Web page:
This week I’ve been reading about the amazing work being done by food banks. Inevitably, it’s got me thinking. First I give heartfelt thanks that we are fortunate enough to be able to put food on the table ourselves and we don’t know the meaning of the word hunger. But most importantly perhaps, I’ve been wondering what can be done to prevent so many people going hungry?
The first food bank opened its doors in the US in 1967. Here in the UK, the Trussell Trust’s first food bank was launched in 2000 from a shed in Salisbury. Today, the charity has over 400 food banks, and many more independently-run food banks are opening almost daily. While the recession is believed to be behind us, its legacy of hunger and deprivation lingers on.
The growing number of people being supported by food banks is a complex problem to which there is no easy answer. Should we be hanging our head in shame about the number of hungry people – both adults and children – right here in the UK? Hunger is something we associate with third world countries, famines and droughts. It’s not something we’re comfortable with in our own back yard.
An article in the Spectator states we should be proud of our food banks. They are an indication of the strength of the fabric of our whole society. I wholeheartedly agree that we must be proud of the food bank movement and everyone who contributes to them. But less proud, perhaps, of the system that makes them necessary.
I’m not a politician or an economist. I’m a marketer working in the food industry. I don’t have all the answers. I don’t even know all the questions. But I believe it’s time we looked at the bigger picture.
Many media reports blame our slow benefits’ system for the increase in demand for food bank support. If you’ve lost your job and it takes weeks before your unemployment benefits come through, you’re not going to have money to spend on food. So speed up the system – easy answer. Except it’s not.
Both national and local government have had to make cutbacks and turning benefit claims around quickly means employing more staff. That costs money. Where does the money come from? It either comes from cutting back on other services, which causes another set of problems, or it comes out of our pocket in increased taxes. I suspect a lot of the people who happily donate to food banks complain bitterly when their council tax bill rises or they have to pay more in tax. This is a damned if you do – damned if you don’t situation.
Food banks have taken a lot of flak from the politicians themselves. Earlier this year, Norman–get-on-your-bike-Tebbit claimed people were using food banks and spending the money they saved on junk food. Lord Freud, the Conservative welfare minister said “However, it is very hard to know why people go to them.”
It might be for you m’Lord. And are you actually in the right job and how much are you being paid for your sensitive insights, Lord Freud?
Of course there are always going to be people who exploit food banks in exactly the same way they exploit the benefits’ system and everything else. I am tempted to say in the light of the MPs and their dodgy expenses claims, half of them might be in Whitehall.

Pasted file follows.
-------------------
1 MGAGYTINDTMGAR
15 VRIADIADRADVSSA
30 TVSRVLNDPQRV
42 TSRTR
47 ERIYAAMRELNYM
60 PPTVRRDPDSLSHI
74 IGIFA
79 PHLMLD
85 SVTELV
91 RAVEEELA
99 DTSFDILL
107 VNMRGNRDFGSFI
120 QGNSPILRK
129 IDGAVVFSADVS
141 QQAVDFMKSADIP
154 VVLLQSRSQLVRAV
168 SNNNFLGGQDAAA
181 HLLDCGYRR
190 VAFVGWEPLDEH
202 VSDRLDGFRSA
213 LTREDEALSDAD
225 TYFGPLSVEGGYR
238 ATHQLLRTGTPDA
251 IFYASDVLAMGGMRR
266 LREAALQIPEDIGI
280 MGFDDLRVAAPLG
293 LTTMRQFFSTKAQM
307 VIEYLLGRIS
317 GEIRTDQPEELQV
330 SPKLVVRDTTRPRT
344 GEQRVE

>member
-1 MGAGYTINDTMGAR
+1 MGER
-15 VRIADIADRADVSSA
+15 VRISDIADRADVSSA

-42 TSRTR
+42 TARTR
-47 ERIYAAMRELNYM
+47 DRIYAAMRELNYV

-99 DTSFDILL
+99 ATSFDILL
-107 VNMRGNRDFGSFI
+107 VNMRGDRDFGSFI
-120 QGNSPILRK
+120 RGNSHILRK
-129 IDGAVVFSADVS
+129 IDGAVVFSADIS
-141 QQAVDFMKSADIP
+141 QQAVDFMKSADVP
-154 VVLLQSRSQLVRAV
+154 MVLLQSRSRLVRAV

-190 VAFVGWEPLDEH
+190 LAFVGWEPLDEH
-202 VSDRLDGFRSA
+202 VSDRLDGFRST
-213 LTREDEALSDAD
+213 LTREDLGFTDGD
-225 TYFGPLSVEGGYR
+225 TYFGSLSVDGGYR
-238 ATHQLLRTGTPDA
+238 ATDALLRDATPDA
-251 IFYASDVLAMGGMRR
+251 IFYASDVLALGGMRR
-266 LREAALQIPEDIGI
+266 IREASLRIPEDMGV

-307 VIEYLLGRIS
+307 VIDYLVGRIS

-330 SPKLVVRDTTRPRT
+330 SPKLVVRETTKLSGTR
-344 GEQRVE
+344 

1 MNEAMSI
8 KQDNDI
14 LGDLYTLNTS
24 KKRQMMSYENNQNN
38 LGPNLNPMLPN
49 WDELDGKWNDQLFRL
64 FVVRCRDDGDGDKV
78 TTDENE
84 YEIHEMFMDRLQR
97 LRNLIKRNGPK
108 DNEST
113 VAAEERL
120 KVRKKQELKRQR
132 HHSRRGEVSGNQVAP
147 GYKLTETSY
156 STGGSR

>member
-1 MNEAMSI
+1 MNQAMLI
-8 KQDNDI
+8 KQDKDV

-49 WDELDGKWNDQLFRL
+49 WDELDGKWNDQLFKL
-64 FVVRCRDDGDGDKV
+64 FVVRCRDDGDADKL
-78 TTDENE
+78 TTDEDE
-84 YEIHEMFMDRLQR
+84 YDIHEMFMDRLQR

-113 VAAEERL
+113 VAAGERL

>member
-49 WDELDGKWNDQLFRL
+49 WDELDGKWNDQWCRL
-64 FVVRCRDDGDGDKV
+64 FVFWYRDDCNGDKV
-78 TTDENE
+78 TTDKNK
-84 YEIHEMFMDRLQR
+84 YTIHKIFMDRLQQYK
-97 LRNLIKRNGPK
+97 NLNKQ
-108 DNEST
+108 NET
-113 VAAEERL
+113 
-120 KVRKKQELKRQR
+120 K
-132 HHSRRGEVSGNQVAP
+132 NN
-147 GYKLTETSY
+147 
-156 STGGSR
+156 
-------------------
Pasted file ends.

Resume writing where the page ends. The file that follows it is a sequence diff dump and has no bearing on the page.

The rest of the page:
Another worrying school of thought is that people who need the support of food banks have brought it on themselves, that they’re lazy and don’t want to work or they’ve made the wrong choices so they deserve to go hungry. This is the sort of attitude which only makes the situation worse. I am sure there are many people out there who won’t ask for a food bank referral simply because they’re too embarrassed and perceive there’s some sort of stigma attached.
What about all those people, often young families, who don’t qualify for benefits and can’t get a food bank referral, but are struggling to survive. Parenting website Net Mums carried out a survey which suggests one in five mothers are missing meals because there simply isn’t enough food to go around.
Of course, the first thing that needs to be done is exactly what the food banks are addressing. They’re putting food on people’s plates. But we need to go back to basics.
Why aren’t we addressing the educational aspect of food and teaching people to cook. Kids no longer learn to cook at school like they used to. If you’re on a tight budget, being able to knock up a decent meal from low-cost ingredients is a no-brainer. And yes, I do know I’ve said this before!
Should we be investing more in community gardens where people can learn to grow some of their own food? That’s what happened during the war years when food was rationed. I’m not suggesting enforced labour, but working on a project like this could be a big morale booster and put food on the table for someone who can’t find work.
Should we be looking after our neighbours more and sharing our food? In an article in the Glasgow Evening Times, Janey Godley remembered neighbours sharing food rather than letting it go to waste.
There are so many questions and not enough answers. Until someone, someday, finds the solution, please remember food banks can only help others if we help them. So the next time you go to the supermarket, please be generous and do your bit.